Monday, July 28, 2014Heavy Rain 18°C
City

Why the Cycling Advisory Committee should be saved

Posted by Guest Contributor / April 19, 2011

Toronto Cycling CommitteeIf you don't know what to ask for, you're never going to get what you want.

Before I became a member of of a city advisory committee, I knew what I wanted as a cyclist, but I had no idea how to ask for it at City Hall. Biking around yelling at motorists parked in the bike lane wasn't working.

I'm a big proponent of making demands of our elected officials, holding them and the staff that report to them to task; of complaining when things aren't right, and, yes, of bicycle lanes. And I sit on the soon-to-be-axed Toronto Cycling Advisory Committee, one of many on the chopping block.

Hello: My name is Tammy Thorne and my city has a democracy problem.

Active engagement of citizens is the hallmark of any great city, and many of our greatest neighbourhoods within the city of Toronto. I had to apply for the position of committee member - as I would have for any job - and was interviewed by a large all-male panel made up of staff, councillors and former committee members. I was told I was not allowed to use my notes when the questioning began. At the end of the awkward experience, I felt I had done poorly, so as I was leaving the room I said: "I just want to say, even if you don't choose me for the committee, I'll still be watching the city's every move on bikes and counting the kilometres [of bike lanes]."

At the time I was blogging for Spacing and it was not an idle 'threat.' Since then I've gone on to become even more engaged in attempts to make our great city even better. But, if I had not been chosen for the committee, my level of engagement would have been greatly diminished and the reams of information I've been able to share with community members would never have been typed and transmitted.

Along with fostering democratic engagement, the Cycling Advisory Committee serves a variety of functions. Generally, it's the best venue for regular folks to find out - and provide input to - the bike projects happening (or that could happen) in their neighbourhoods. It's also the place where cycling committee members can put motions forward suggesting new or improved infrastructure and policy to the Public Works and Infrastructure standing committee, which is then forwarded on to Council for final approval.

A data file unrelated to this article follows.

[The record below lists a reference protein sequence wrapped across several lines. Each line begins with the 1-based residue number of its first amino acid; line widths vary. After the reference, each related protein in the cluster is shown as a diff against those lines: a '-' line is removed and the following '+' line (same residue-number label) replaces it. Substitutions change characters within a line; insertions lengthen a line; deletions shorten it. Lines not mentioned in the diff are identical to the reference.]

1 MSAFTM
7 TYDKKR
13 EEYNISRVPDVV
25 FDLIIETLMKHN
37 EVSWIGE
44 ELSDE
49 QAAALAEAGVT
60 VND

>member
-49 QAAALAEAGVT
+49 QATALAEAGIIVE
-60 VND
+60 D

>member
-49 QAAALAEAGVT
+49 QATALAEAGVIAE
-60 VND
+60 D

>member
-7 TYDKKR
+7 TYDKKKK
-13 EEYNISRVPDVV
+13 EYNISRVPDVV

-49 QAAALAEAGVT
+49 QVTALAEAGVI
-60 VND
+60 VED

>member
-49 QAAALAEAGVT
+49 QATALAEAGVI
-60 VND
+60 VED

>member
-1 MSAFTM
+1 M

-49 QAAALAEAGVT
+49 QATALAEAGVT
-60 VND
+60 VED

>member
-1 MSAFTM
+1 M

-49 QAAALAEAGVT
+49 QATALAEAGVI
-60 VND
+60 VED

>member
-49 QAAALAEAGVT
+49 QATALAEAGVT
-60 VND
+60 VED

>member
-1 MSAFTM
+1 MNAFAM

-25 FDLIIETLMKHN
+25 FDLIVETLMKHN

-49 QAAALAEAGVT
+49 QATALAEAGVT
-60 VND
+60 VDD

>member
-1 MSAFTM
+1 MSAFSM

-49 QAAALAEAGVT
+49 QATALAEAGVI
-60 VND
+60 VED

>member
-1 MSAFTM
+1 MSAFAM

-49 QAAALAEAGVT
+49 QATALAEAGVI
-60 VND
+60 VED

On a personal level, it's where I met the ever helpful bike riding police officer Hugh Smith, the Globe and Mail reporter who helped make the case for maintaining recreational trails in winter, and it's where I met local advocates who worked tirelessly to get a safer Bloor viaduct crossing for cyclists, and many others working to make the city better.

At the end of the day, the committee is made up of individuals, and being an individual member of the committee has afforded me a more official venue to help with other community initiatives and to work with BIAs, resident associations, and other advocacy groups like the Toronto Cyclists Union, 8-80 Cities and the Bicycle Trade Association of Canada.

Since the impending committee cuts were announced, it has been pointed out that some of the committees were dysfunctional. There were some nights when I felt the same thing - but I don't belief the dysfunction was due to the volunteers and citizens there to make change. We were there to provide expertise and input on our own time, at our own expense, to help make our communities a better place, and to make sure that City Staff were actually following through on infrastructure and policy recommendations in a timely manner.

Cycling TorontoStill, we were able to achieve some things in committee that a singular citizen alone would have a hard time getting traction on. With the help of the Toronto Coalition for Active Transportation, we were able to have the dangerous extra set of bollards in front of the Boulevard Club on the Martin Goodman Trail removed. As mentioned above, the City is now removing snow from a portion of the lakeside trail as a result of work done in (and out) of committee. City staff also produced a State of Good Repair report for the Bikeway Network, which the committee should be allowed to follow up on.

If the committee were no longer to exist, it would make my goal of pushing for more and better year-round maintenance of all our off-road trails much more difficult. (I've got my sights set on the Don Valley trail network now - and the crosshairs aimed directly at the Mayor's office.) Indeed, many of our "victories" were the result of hard work done by other research and advocacy groups (like TCAT) beforehand.

The committee's function in these cases is to make sure that those initiatives get to council. First, motions related to bicycle infrastructure, or policy, go to the Public Works and Infrastructure Committee. This standing committee is now chaired by Ford minion, Denzil Minnan-Wong, a non-cyclist who has been known to liberally use the phrase "war on the car" (see our interview with him in the upcoming May issue of dandyhorse).

Is the current Cycling Advisory Committee dysfunctional? At times. Dormant? I don't think so. Yet this is the main "reason" given for the proposed cancellation of these many citizen committees. As the new administration cuts costs in any way it deems "reasonable," it's very hard to see how eliminating citizen involvement meets their mandate. Eliminating these committees will further isolate City Hall from the citizens it is supposed to represent and respect.